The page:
Kevin Reynolds of Larsen Strings was explaining to me the difference between their "Virtuoso" strings (brighter) and their "Tzigane" label (warmer), when he got a little more philosophical on the topic of strings. "These instruments are like living, breathing animals, and strings can pull them in different directions," Reynolds said. Your set of strings is "not an accessory, it's a tool." String makers strive to find the kinds of materials that will hold up under the extreme tension we musicians put them under, with the constant vibrations we make. He described the difference between how the player views a durable string, and how the maker does: "The player thinks, these strings will last a long time," he said. "The string maker thinks, I'm trying to keep my baby alive as long as possible!"

Around the corner there were more strings; Chris Rohrecker of Connolly showed me Thomastik-Infeld's latest strings, the value-price "Spirits." I also was happy to run across New York-based luthier Charles Rufino.


I wish I could have made it to every table -- there were so many! But it certainly is interesting to take a look into the fine details that go into the making of every violin.

UP NEXT: At 8 p.m. tonight is a concert featuring 2010 International Violin Competition of Indianapolis laureate, Clara-Jumi Kang with the East Coast Chamber Orchestra, and tomorrow will bring lectures and more exhibits from the VSA Convention.

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Notes from Indianapolis: Last semi-finals performances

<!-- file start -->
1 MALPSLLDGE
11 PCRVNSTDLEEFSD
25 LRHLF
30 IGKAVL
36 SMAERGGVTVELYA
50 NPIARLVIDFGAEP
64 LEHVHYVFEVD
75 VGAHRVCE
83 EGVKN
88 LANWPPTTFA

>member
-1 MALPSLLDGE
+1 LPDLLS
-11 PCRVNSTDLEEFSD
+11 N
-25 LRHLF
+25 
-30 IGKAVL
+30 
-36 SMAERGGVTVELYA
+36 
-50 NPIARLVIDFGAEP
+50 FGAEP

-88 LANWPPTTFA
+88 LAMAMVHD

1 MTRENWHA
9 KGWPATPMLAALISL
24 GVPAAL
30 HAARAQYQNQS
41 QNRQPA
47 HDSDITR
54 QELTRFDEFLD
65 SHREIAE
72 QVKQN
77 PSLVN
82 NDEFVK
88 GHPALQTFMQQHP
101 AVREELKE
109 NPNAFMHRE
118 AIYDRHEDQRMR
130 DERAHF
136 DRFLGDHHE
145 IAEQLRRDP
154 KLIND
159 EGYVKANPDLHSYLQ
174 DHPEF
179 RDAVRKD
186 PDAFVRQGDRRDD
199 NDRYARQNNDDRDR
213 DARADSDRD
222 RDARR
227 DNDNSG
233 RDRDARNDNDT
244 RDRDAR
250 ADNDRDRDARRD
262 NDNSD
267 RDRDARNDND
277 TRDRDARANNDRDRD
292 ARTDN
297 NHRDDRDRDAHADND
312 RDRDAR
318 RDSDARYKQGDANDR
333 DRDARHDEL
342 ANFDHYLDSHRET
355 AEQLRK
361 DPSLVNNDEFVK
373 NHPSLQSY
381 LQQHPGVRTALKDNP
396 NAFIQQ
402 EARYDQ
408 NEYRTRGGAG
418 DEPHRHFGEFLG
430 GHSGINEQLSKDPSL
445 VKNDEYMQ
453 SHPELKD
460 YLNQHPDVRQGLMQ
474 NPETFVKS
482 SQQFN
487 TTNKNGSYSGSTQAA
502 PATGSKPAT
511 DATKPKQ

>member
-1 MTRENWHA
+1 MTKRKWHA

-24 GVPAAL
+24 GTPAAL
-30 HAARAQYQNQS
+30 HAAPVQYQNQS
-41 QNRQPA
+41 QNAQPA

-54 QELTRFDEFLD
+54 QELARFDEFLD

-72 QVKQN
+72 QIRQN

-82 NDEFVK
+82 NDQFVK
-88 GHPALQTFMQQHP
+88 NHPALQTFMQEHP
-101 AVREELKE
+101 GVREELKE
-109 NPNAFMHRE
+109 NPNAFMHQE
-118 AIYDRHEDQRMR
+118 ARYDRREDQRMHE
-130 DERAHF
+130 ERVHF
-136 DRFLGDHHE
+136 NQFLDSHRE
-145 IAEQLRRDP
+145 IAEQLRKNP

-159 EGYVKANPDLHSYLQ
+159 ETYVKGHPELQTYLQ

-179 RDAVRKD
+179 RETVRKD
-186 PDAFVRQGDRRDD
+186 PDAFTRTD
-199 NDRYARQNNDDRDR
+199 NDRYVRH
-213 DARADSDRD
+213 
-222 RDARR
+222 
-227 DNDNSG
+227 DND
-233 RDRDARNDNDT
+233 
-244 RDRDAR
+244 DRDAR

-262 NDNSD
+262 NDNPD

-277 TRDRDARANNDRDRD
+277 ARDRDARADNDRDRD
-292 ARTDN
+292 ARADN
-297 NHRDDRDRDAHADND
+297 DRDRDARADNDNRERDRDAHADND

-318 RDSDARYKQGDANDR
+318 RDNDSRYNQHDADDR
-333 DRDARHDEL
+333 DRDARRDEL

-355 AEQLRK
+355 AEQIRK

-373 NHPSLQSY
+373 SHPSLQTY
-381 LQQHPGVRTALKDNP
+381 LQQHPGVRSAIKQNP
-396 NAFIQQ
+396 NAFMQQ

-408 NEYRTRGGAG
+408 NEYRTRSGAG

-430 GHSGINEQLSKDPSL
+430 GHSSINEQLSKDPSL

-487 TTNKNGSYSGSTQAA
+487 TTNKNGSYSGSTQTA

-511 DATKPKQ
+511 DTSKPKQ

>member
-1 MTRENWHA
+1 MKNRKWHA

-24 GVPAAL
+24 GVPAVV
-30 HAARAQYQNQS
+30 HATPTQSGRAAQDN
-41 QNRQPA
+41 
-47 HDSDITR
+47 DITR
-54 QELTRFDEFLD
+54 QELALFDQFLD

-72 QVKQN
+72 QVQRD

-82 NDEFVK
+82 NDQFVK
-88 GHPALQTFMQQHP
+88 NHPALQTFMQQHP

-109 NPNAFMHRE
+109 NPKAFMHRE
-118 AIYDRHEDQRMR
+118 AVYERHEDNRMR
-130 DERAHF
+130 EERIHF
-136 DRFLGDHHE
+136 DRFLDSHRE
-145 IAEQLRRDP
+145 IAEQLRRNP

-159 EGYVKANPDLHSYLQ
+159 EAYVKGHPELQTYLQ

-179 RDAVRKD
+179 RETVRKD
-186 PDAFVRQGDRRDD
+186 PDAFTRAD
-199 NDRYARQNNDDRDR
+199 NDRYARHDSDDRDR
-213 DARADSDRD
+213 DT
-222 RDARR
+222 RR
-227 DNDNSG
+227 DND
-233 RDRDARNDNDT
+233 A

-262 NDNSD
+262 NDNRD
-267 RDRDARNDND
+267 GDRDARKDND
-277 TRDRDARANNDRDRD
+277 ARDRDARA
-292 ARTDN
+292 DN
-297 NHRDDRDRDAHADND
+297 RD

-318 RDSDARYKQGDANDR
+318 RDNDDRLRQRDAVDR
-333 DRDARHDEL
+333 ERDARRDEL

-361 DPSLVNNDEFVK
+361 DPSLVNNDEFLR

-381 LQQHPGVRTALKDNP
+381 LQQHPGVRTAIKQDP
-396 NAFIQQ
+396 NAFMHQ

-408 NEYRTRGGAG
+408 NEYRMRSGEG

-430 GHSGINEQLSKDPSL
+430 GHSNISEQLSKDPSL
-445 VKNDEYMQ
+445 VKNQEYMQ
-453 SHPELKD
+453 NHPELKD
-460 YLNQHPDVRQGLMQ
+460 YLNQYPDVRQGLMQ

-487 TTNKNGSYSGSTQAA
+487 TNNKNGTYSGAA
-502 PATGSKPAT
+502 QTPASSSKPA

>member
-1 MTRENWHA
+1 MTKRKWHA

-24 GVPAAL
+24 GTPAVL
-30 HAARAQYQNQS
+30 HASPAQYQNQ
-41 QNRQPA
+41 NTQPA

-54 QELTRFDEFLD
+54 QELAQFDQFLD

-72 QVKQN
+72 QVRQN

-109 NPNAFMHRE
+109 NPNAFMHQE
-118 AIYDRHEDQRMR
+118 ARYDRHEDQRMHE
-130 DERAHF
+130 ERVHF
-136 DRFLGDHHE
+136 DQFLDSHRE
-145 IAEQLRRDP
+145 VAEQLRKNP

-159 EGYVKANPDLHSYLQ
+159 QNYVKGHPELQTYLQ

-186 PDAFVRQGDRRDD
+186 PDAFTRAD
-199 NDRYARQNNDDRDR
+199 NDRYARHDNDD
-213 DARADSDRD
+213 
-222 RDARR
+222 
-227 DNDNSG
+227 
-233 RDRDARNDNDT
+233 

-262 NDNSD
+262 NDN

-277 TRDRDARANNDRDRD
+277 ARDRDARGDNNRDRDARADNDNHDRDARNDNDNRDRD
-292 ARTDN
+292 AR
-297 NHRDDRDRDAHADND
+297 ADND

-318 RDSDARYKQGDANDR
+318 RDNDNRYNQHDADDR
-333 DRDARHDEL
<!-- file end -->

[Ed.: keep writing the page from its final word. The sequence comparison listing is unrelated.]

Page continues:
By Laurie Niles
September 16, 2014 00:13

How exciting, to be in Indianapolis for the International Violin Competition of Indianapolis (IVCI) and the American Violin Society Convention!

I arrived late Monday, and I was happy to find it rainy and about 55 degrees here -- truly! (Yesterday in my hometown of Pasadena it was 105 degrees!) On the airplane from Los Angeles I discovered Dr. Bill Sloan, whom you remember for his violin, the 1714 “Leonora Jackson” Stradivari, a fiddle recently celebrated its 300th birthday.


He was on his way to the Violin Society of America's Convention, also taking place this week in downtown Indianapolis, in conjunction with the competition. In fact, I saw quite a few people carrying violins at the airport, and checking in to my downtown hotel.

I arrived just in time to catch the last concert of the IVCI semi-finals. As I made my way to the concert on this rainy evening I was working against a wave of Indianapolis Colts football fans, headed for the Lucas Oil Stadium, just a few blocks away -- Monday Night Football! The concert took place in the beautiful Basile Theater at the Indiana History Center downtown.


For the semi-finals, each participant played a Beethoven sonata; Late-Romantic or Modern sonata; a tone poem/concert piece; and the commissioned work: "Fantasy for Solo Violin" by Ellen Taaffe Zwilich. For a limited time, all the semi-finalists' performances will be available for viewing on the IVCI website, if you'd like to see how they played for yourself.

I spoke briefly to composer Zwilich, who is also on the jury, during intermission. She said that it has been interesting, seeing how each of the 16 semi-finalists performed her piece, "Fantasy for Solo Violin," which is a virtuoso, blue-grassy piece with plenty of tricks. "I tried to give them room to be individual," she said.

The two performances I saw were by Dami Kim, 25, of South Korea, and Christine Lim, 19, of the U.S.; one made it in to the finals and one did not. Both played beautifully, and this was something that many people who had witnessed the entire competition said to me: whereas in some competition the frontrunners emerge as very obvious choices, this was not the case in this year's IVCI. In fact, it was very hard to predict who would advance to the finals, because everyone in the semi-finals had played so brilliantly.